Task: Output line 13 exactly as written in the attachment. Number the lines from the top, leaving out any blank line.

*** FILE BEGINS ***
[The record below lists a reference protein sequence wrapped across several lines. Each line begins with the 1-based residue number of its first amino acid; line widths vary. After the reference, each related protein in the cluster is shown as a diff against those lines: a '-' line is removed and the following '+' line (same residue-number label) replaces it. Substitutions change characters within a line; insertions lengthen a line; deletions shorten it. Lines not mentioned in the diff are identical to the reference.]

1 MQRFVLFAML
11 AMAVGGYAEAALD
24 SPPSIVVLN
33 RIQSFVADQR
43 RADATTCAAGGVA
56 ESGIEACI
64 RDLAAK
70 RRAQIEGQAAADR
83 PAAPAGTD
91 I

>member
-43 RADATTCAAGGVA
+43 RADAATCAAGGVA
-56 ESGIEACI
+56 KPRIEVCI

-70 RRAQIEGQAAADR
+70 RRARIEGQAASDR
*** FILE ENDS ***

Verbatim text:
-43 RADATTCAAGGVA